Why we ran it: To discover if Vauxhall’s revamped compact crossover can excite in a congested class
Life with a Vauxhall Mokka: Month 5
It looks the part, but has it displayed the real-world substance to underpin that? - 2 February 2022
Of all the cars that have been on my driveway, I’ve yet to have one that sparked quite as much curiosity as the Vauxhall Mokka. That means I’m in a great position to answer our original question: can the firm’s second model under Stellantis ownership stand out and excite in what is quite possibly the most crowded vehicle segment right now?
I won’t give my full conclusion yet (although, spoiler, it’ll be a positive one) but let’s start with the styling. The previous Mokka was rather uninspiring in most departments and had frumpy, bulbous looks. It wasn’t the worst car in the world, but this new, second-generation model is a completely different proposition. Months into my Mokka ‘ownership,' I would still find myself climbing in and thinking: “Yep, that’s still a great- looking car.” Chief sub-editor Kris Culmer, also a custodian of the car, was a fan of the updated styling, too.
On several occasions, interested bystanders came up to me and asked, in a roundabout way, what I liked and loathed about it. I always found there was far more to say about its good points than its bad.
Driving the Mokka was a mostly relaxing experience and our car has certainly been up, down and around. I took it to Yorkshire, Cornwall, Lanarkshire and Perthshire, the very centre of London (after a typical England penalty shootout performance) and just about everywhere in between. Kris took it to Belgium, where it completed the final few of its 7987 miles with the Autocar team at the wheel.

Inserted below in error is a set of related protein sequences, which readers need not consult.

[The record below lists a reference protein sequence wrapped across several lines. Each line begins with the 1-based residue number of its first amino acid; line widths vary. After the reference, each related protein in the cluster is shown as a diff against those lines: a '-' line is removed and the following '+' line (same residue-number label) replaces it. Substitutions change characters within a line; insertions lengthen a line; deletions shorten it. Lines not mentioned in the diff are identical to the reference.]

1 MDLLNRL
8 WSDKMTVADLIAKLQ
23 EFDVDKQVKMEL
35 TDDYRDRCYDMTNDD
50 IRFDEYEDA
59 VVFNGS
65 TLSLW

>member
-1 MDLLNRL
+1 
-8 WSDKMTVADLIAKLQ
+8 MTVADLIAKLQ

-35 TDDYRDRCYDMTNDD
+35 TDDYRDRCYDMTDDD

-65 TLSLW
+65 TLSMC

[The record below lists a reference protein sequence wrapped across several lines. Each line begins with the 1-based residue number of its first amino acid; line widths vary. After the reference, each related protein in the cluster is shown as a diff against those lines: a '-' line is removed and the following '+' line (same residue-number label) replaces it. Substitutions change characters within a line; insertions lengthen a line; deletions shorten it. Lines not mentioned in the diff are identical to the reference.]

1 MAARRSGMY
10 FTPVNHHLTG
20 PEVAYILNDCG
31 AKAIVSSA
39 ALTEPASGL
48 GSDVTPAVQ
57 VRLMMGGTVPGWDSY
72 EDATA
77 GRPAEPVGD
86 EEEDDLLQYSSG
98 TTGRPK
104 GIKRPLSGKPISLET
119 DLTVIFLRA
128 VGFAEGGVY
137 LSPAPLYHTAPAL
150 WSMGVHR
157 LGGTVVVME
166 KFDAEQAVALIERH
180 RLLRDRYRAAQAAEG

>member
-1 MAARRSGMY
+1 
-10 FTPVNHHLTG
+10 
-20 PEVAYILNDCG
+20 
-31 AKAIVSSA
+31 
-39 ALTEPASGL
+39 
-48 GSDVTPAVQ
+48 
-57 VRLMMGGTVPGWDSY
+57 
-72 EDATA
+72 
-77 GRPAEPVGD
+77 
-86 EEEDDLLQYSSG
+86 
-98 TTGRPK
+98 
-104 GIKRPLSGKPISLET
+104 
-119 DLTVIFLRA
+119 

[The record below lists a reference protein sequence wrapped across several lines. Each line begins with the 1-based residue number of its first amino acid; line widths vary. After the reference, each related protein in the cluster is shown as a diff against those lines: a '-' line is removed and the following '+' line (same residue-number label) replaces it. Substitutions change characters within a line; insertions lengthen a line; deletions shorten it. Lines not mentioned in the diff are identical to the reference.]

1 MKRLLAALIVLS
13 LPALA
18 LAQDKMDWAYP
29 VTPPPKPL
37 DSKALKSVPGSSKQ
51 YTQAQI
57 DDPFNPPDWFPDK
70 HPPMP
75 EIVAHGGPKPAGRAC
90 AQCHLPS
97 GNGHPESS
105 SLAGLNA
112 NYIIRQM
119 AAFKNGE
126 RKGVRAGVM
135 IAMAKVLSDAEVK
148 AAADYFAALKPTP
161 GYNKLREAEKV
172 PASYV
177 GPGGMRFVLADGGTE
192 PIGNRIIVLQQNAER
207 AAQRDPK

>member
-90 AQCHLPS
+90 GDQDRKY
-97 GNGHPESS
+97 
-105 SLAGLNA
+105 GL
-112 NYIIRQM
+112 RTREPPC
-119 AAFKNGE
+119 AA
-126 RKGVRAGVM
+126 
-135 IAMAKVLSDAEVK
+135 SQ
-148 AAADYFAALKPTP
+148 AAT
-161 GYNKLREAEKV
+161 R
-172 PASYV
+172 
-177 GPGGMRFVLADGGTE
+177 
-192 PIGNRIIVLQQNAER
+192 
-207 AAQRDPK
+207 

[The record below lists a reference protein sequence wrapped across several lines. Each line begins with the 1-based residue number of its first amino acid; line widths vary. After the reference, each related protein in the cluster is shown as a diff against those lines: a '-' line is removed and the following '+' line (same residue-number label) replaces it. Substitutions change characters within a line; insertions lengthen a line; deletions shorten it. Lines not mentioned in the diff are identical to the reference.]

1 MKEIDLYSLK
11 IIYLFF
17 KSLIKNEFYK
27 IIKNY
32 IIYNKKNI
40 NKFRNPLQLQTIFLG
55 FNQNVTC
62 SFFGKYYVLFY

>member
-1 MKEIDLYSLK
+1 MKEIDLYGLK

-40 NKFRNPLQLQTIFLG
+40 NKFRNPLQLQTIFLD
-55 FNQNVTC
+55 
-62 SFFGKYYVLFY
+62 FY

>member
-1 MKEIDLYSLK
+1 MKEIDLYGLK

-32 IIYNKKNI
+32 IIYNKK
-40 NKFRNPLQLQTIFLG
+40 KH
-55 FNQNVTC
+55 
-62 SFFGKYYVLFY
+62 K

The 1.2-litre turbo petrol engine in our car produced 128bhp and the power delivery was smooth and effortless, traits emphasised by the eight-speed automatic transmission. (A cheaper, six-speed manual is also available.) The Mokka was particularly good on the motorway, where overtaking was never an issue and the adaptive cruise control really came into its own.
Things weren’t quite as impressive on country and urban roads, though. Vibrations in the cabin became more noticeable at slower speeds, especially on pockmarked roads, a characteristic that was probably exacerbated by the 18in wheels fitted to our test car. It was never uncomfortable, although the ride quality felt noticeably rigid in these circumstances. Talking of comfort, there was ample leg and head room up front, the seats felt accommodating and the driving position was decent.